The Avenging Eagle Is A Great Shaw Brothers Flick For Kung Fu Novices And Experts Alike

23 Mar The Avenging Eagle Is A Great Shaw Brothers Flick For Kung Fu Novices And Experts Alike

Sometime in the last month or two, a whole pile of Shaw Brothers kung fu movies suddenly appeared on Netflix. The Shaw Brothers studio started making movies in Hong Kong in the ’20s, but it’s most famous for the incredibly huge catalog it cranked out during the ’70s and early ’80s. At its peak, the company was reportedly starting production on a new movie every nine days, and that ’70s run —all period pieces, all starring guys with ponytails getting revenge on one another, all mean and low-budget and generally badass—left a deep impression on any American kid who spent Saturday afternoons watching Black Belt Theater on local UHF channels. A few of the iconic Shaw Brothers movies—The Five Venoms, The 36th Chamber of Shaolin—only just made it to Netflix. But lesser-known but equally great stuff has been there for awhile, and 1978’s The Avenging Eagle is as good a place to start as any.

This movie doesn’t have a huge cast or elaborate sets, the way some of those Shaw Brothers classics did. It doesn’t have Gordon Liu (the studio’s most iconic star), or Jackie Chan or Jet Li (two guys who came up working in that system). But it does have a great little story, a violent and self-contained little parable about what happens when dangerous people face up to the things they’ve done. The cast is so small, and the locations so unimportant, that the movie could almost work as a stage play, so long as the actors could master the fight choreography.

The stars are Ti Lung and Alexander Fu, two recognizable Shaw Brothers utility players. Lung is a killer who grew up in a bandit clan with a merciless master, and he’s been trained to kill without mercy since he was a kid; it’s all he knows. But he’s losing faith. One day, he’s injured on the battlefield and thought to be dead when a rich family comes along, picks him up, and nurses him back to health. Not long after, he returns to his bandit clan and ends up having to kill that whole family. It’s that kind of life. Eventually, he runs away, but all his old friends are after him.

We find all this out later, in flashbacks. As the movie starts, he’s riding a bleeding horse, looking about ready to keel over. Instead, he steals a horse from a mysterious stranger who stops to help. That stranger—they both introduce themselves as bums, nothing more—pursues him, fights him a bit, and ends up joining him in his fights against those bandits. There’s a plot twist that you’ll see coming miles away; Ti Lung is almost certainly the last person to figure it out. But it all leads to a series of bloody showdowns and a satisfying, poetic conclusion. It feels sparse and mythic, like an old Western. It doesn’t have any more story than it absolutely needs to have.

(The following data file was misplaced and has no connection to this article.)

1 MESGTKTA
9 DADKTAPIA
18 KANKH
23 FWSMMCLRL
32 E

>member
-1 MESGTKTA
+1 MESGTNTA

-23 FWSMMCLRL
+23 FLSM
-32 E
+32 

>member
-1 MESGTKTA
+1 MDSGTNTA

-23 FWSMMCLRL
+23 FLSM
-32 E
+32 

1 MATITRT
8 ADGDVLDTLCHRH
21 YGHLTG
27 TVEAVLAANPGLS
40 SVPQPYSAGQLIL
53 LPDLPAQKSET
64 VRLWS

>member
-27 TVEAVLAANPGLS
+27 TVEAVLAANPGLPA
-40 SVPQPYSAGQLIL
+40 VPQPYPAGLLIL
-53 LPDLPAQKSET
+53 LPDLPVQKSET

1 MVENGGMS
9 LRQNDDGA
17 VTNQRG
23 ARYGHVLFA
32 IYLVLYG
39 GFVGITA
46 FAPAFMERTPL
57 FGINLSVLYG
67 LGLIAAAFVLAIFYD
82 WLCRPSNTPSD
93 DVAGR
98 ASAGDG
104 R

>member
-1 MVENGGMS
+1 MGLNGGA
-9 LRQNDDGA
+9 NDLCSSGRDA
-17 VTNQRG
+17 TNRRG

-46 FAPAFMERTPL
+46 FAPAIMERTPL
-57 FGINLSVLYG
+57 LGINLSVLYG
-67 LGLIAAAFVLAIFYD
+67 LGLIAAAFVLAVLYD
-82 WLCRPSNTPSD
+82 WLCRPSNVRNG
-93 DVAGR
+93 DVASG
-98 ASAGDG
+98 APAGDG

The fights aren’t as hard-hitting as what you see in martial-arts movies today, but they’re graceful and balletic, and director Sun Chung holds the camera steady, keeping all the actors in frame, so we always know exactly what’s happening. The fights move quickly, with a sort of hectic precision, and the actors clearly know exactly what they’re doing. If you’ve seen any Shaw Brothers movies, you basically know what to expect: robes and hair flying around, lots of ducking under flying roundhouse kicks, some obvious but unshowy wire-work. And as fun as those fights may be, the moments right before are often the most memorable. Ti Lung’s most badass line comes after Alexander Fu asks him how many people he’s killed: “I’ve stopped counting. It’s boring.” Fu’s most badass line comes as he’s waiting in the woods for a couple of pursuers to catch up: “I’ve looked around, and this seems like a good place to bury your bodies.”

All the characters, even the most minor ones, get their own signature weapons, which is always fun. One has throwing axes, and another has blades tied to the end of a rope. A couple guys have what look like giant metal hula hoops, which seem ineffective but are apparently feared and respected. There are two enormous musclebound twins with big metal clubs and one arm apiece. One character uses his ponytail to choke out another. Alexander Fu spends most of the movie fighting unarmed, but the moment he finally unveils his weapon of choice is a big one. And Ti Lung gets to use the most badass signature weapon a ’70s kung fu movie can offer: the three-section staff, which is like nunchucks, but even more so.

The Avenging Eagle didn’t leave behind some vaunted legacy, at least as far as I know. There was one remake in Hong Kong in 1993; I’ve never seen it. Two years ago, the Weinstein Company announced that they were going to do an English-language version, but I don’t think anything ever came of it. Ti Lung went on to play a gangster in John Woo’s A Better Tomorrow and Jackie Chan’s father in The Legend of the Drunken Master; Alexander Fu died in a 1983 car crash, when he was filming Eight Diagram Pole Fighter. It would be pretty easy to forget that this movie ever existed. But it’s still a hell of a good time, and a great reason to fall back into all those Shaw Brothers flicks that you may or may not have grown up watching.